This resultant force is entirely proportional to the axial pressure components applied to the servomotor piston 44, i.e., of the grinding members 28 and 30 and the axial force components generated by the superatmospheric pressure in the refiner housing 32, and thus causes an extension or retraction at each load moment of the spacing between the set screw 76 and the piston 46 of the pilot valve, which in turn causes the pilot valve to automatically adjust the servomotor piston so that variations in the spacing between the grinding members 28, 30 will be constantly counteracted and entirely eliminated, i, e., the predetermined grinding space will be maintained constant regardless of load variation.
It is therefore apparant that the regulator control means 110 of the present invention assures continuous and precise control and compensation for variations and deviations of the grinding space between the refiner discs from its preset value. This is accomplished by design of the pressure/surface area ratio of the regulator to correspond (in scale) to the pressure exerted on the grinding discs, and by calibrating the resilient element so that displacement of the regulator piston corresponds to displacement of the shaft carrying the rotatable grinding disc. The use of a resilient element, such as the calibrated regulator spring 108, eliminates the problems of frictional resistance encountered by the aforementioned mechanical wedge regulator elements to provide more precise and continuous monitoring and control of shaft displacement, and decrease the reaction time of the regulator to compensate for shaft displacement resulting from variations of the load. Preferably, the regulator has polished surfaces to further reduce any frictional resistance to the movement of the regulator spring 108 and the regulator piston 100. Although the preferred embodiment of the invention employs a calibrated spring 108 as the resilient element of the regulator 110, other calibrated resilient elements may also be employed.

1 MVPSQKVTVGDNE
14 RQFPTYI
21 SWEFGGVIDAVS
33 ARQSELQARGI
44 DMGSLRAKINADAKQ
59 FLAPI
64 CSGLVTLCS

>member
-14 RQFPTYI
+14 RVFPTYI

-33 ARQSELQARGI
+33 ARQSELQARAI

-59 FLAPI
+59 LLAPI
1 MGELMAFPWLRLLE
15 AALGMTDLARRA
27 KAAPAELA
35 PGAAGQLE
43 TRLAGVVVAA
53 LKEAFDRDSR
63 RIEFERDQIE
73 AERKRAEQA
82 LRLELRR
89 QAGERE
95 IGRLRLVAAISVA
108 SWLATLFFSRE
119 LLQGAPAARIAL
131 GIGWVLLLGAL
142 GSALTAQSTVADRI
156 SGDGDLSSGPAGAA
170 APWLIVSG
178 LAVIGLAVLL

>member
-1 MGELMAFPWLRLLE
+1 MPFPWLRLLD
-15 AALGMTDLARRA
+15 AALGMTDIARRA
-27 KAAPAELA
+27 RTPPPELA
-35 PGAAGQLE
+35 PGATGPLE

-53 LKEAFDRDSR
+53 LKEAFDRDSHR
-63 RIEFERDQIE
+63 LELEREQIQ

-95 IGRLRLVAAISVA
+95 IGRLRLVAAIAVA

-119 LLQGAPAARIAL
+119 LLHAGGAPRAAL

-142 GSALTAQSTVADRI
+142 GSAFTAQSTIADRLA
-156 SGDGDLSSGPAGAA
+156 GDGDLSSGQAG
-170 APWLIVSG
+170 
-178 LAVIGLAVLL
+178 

By hydraulically coupling the regulator 110 to the pilot valve 45, the pilot valve operates, by hydraulic forces as described above, to stop displacement of the disc shaft within about a 0.01 mm movement. Displacement of the shaft simultaneously actuates the regulator element, which is hydraulically coupled to the pilot valve, to return the displaced shaft to its original preset position. The cooperation between the regulator and pilot valve results in an automatic, immediate and precise response to deviations in the preset grinding space and provides the immediate corrective action necessary to restore the grinding space to its preset value. Immediate, precise and automatic response is critical to preventing destruction of the grinding elements when a sudden and unexpected interruption in feed of material occurs, as previously discussed.
FIG. 4 of the drawings is a chart illustrating how the resilient element or spring 108 of the regulator 110 is calibrated. The chart compares the axial load applied to the rotatable disc of a refiner, such as that illustrated by FIG. 2, to the displacement of the disc resultant from the applied axial load, without the regulator of the present invention. The chart also compares displacement of the resilient element to corresponding axial load on the disc to determine the corresponding values of spring displacement to shaft displacement. Using the test data, the proper calibrated values of the spring 108 may be determined so that spring displacement corresponds to disc displacement. As an example, the graph of FIG. 4 illustrates that a spring which is displaced about 0.03 mm at an applied axial load of 100 tons on the disc of the refiner corresponds to a disc displacement of about 0.26 mm. As apparent from the graph, both spring and disc displacement vary linearly with applied load.